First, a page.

US Airways is set to become the first US airline to operate new generation Airbus widebodies when it introduces the first of up to 30 A330-300s late next year. The Airbus deal follows a drawn out and closely fought competition against Boeing's 767-300/400.
The order comes after a last-minute wage deal with US Airways pilots' unions, which had demanded a new agreement to fly widebodied aircraft. The carrier already has an order with Airbus for up to 400 single-aisle aircraft. Seven A330s are on firm order, with a further seven to be reconfirmed, plus 16 options. Delivery of the first is set for the fourth quarter of 1999, followed by six more in 2000. The engine selection, between General Electric, Pratt & Whitney and Rolls-Royce, has not been made.
While Northwest and TWA have longstanding orders for the A330, both airlines have deferred deliveries indefinitely. Stephen Wolf, US Airways president, says the reconfirmations are a "financial obligation" imposed by the banks. "We intend to buy all 30 of the aircraft to support our expanding transatlantic operations, and we need them as soon as possible". The carrier now operates 12 200-seat Boeing 767-200s on transatlantic routes. The A330s will be configured in three classes accommodating 278 passengers.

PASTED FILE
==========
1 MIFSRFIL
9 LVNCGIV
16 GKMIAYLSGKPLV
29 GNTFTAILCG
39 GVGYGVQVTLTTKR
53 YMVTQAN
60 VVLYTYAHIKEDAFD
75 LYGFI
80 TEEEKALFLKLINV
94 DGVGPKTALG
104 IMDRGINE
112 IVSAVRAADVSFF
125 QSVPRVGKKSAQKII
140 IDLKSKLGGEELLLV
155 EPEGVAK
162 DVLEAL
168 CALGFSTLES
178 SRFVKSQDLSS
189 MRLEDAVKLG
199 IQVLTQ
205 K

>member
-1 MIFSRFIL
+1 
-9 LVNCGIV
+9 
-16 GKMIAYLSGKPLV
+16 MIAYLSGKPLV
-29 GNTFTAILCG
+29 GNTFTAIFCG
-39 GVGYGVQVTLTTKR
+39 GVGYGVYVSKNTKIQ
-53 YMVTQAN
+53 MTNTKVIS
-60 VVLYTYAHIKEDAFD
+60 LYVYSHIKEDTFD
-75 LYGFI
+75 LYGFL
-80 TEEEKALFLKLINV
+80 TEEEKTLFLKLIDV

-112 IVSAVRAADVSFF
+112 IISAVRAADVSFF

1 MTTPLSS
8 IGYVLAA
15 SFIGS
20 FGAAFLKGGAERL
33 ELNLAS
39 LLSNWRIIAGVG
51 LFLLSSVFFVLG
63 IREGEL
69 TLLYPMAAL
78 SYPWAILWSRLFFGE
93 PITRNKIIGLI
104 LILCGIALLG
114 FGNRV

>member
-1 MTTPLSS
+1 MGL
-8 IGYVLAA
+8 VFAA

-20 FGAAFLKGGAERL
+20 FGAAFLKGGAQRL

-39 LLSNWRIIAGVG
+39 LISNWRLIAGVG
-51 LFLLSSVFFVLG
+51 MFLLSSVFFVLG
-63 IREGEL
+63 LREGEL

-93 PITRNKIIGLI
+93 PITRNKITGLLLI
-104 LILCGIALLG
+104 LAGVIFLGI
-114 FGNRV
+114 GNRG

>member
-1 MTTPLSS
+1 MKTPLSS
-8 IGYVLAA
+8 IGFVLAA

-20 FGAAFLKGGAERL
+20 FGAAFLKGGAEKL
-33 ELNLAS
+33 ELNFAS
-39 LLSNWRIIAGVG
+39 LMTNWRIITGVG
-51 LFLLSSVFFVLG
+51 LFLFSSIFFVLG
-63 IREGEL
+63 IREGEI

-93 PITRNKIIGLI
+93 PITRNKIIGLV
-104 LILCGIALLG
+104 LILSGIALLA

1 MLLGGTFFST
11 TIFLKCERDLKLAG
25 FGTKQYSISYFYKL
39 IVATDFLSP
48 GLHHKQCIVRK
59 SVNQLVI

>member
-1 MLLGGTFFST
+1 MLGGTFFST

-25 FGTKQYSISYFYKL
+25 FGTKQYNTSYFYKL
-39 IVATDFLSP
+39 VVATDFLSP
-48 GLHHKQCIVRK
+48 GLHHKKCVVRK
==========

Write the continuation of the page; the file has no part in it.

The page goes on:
According to Wolf, the A330, in direct competition with the Boeing 767-300 and -400, "-offered more capacity for passengers and cargo, more range, more passenger appeal and better delivery positions", although he adds that Boeing "was not far behind" on its delivery offer. Furthermore, the A330 is "consistent in cockpit design with the A320".
The A330s will be introduced progressively on all transatlantic routes operated by US Airways from Philadelphia, Pittsburgh and Boston, including Amsterdam, Frankfurt, London Gatwick, Madrid, Munich, Paris and Rome.
Applications are in hand to serve Milan and London Heathrow and to increase services to Paris. Athens, Brussels, Manchester, and Zurich could be served in future.